What is BIK: Everything you need to know

23RD SEPT 2019

Company cars are often essential for business critical operations and make great incentives for attracting top quality staff. They are also taxable benefits, in addition to an employees or directors monthly salary.

Company car tax is known as Benefit in Kind, which is based on how harmful it is to the environment. Every car has a BIK tax banding based on the vehicles CO2 emissions, and the amount of company car tax you will pay depends on the car's official list price and your annual salary.

 

The latest BIK announcements

10th July 2019:
The new company car tax rates for 2020-2023 have been announced this week as the government provides it’s response to the WLTP consultation. This announcement sees:

  • Two new BIK tables with any cars registered before April 2020 with fixed rates until 2023 (based on the previously planned rates for 2020/21).
  • Cars first registered after April 2020, most company car tax rates will have a 2% reduction in 2020/21 and will then rise by 1% each year after that back to the planned rate in 2022/23.
  • All full electrics will pay 0% in 2020/21, 1% in 2021/22 and 2% in 2022/23 in an effort to fast track the shift to zero emission cars.
  • The 4% diesel premium as per the published BIK rates remain but cars classed as RDE2 will still be exempt.

For more information take a look at the Government website for more detailed information.


How to calculate company car tax

The company car tax payable by an employee is based on:

  1. The P11D value of the vehicle
  2. Multiplied by the car’s company car tax rate (dependent on the vehicles CO2 emissions and fuel type) – this gives you the BIK amount.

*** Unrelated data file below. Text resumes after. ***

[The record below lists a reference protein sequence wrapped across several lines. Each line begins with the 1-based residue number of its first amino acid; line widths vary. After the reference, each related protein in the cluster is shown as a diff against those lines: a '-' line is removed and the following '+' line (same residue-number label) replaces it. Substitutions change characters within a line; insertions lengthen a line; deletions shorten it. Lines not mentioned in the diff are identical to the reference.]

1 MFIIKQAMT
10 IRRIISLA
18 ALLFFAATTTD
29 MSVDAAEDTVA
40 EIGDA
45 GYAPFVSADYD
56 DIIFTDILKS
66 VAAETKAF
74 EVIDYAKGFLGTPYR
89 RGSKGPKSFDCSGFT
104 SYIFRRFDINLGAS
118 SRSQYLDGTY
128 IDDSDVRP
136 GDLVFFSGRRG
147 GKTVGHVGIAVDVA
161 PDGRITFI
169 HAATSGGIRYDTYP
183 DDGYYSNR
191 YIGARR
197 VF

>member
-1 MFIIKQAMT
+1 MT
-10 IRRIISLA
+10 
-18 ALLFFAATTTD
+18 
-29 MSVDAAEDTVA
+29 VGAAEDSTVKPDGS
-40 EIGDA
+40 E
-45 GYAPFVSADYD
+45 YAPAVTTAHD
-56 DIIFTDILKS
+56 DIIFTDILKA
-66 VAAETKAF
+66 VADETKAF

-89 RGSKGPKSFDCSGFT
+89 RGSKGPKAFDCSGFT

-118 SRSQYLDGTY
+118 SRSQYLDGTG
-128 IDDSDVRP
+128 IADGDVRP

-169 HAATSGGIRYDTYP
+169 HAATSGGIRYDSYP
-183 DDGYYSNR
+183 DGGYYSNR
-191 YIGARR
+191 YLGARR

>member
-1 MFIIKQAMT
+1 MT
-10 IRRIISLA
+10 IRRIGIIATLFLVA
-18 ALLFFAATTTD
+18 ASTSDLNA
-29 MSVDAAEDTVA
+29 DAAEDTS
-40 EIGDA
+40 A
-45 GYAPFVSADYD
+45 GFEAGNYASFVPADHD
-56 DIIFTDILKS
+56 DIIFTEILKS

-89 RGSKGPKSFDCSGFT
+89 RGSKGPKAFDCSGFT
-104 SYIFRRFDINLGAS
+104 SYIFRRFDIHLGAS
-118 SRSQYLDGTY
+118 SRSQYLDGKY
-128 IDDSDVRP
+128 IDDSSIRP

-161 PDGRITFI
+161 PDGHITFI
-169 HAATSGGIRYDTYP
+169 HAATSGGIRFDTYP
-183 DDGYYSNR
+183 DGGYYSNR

3. Multiplied by your personal tax rate, according to your salary (basic rate of 20% or higher amount of 40%).

HMRC offer a Company Car Tax Calculator to make working out BIK easier.


Benefit in Kind and LCVs

Unlike a company car, LCVs (including Vans) are taxed depending on how you use the vehicle. You will pay no tax on the vehicle if you use it for work purposes and what’s termed by HMRC as ‘insignificant private use.’ If the vehicle is used for ‘private use’, you will be required to pay BIK company van tax at a fixed rate of £3,430.

How to calculate company van tax

You’ll need to report a standard value of £3,430 to HM Revenue and Customs (HMRC).This can be reduced if:

  • your employee cannot use the van for 30 days in a row
  • your employee pays you to privately use the van
  • other employees use the van - divide £3,430 by the number of employees

Van fuel for private journeys

You’ll need to report a standard value of £655 to HMRC. This can be reduced if:

  • the employee cannot use the van for 30 days in a row
  • your employee pays you back for all their private fuel
  • you stopped providing fuel during the tax year

Zero emission vans

You need to report the zero emission van on the P11D at 60% of £3,430 which is £2,058.

Double cab and crew cab pick-up tax rules

For these vehicles the same company van tax rules apply, subject to additional guidelines. To be classified as an LCV, any vehicle that has more than one row of seats, they must have a 1 tonne payload capability.

 


Definitions

Van/LCVs - a vehicle that carries a burden or goods (not people), not exceeding 3,500kg when fully laden.

Insignificant private use - effectively commuting to and from work, with minor exceptions such as stopping at a shop on the way.

Significant private use - examples include regular trips in the van to do supermarket shopping, taking the van on holiday or using for social activities.


Call 01332 267 389 or contact us via email to speak to one of the team for a free consultation.


Whilst every care has been taken to ensure the accuracy of this article, Pendragon Vehicle Management Limited and any of its group companies (together "Pendragon"), do not give any representation or warranty as to the legal, regulatory, tax or accounting implications of the matters referred to in this document, nor for the accuracy of the information provided herein. Pendragon is not providing you with tax or other professional advice in this document. You and your employees (as applicable) should take independent advice where necessary. Pendragon is not responsible or liable to you, your employees or any third party for any liability, loss, claim, cost or expense incurred by you, your employees or any third party as a result of relying on any information contained in this article.